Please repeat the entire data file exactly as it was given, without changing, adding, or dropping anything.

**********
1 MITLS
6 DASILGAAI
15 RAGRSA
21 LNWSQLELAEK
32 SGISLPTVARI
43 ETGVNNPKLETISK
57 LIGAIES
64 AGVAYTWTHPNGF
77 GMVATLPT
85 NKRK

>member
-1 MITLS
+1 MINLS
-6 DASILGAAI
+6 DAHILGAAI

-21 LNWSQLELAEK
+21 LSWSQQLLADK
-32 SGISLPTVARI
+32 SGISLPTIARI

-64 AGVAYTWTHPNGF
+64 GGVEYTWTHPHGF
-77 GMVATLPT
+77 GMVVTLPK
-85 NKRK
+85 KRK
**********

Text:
1 MITLS
6 DASILGAAI
15 RAGRSA
21 LNWSQLELAEK
32 SGISLPTVARI
43 ETGVNNPKLETISK
57 LIGAIES
64 AGVAYTWTHPNGF
77 GMVATLPT
85 NKRK

>member
-1 MITLS
+1 MINLS
-6 DASILGAAI
+6 DAHILGAAI

-21 LNWSQLELAEK
+21 LSWSQQLLADK
-32 SGISLPTVARI
+32 SGISLPTIARI

-64 AGVAYTWTHPNGF
+64 GGVEYTWTHPHGF
-77 GMVATLPT
+77 GMVVTLPK
-85 NKRK
+85 KRK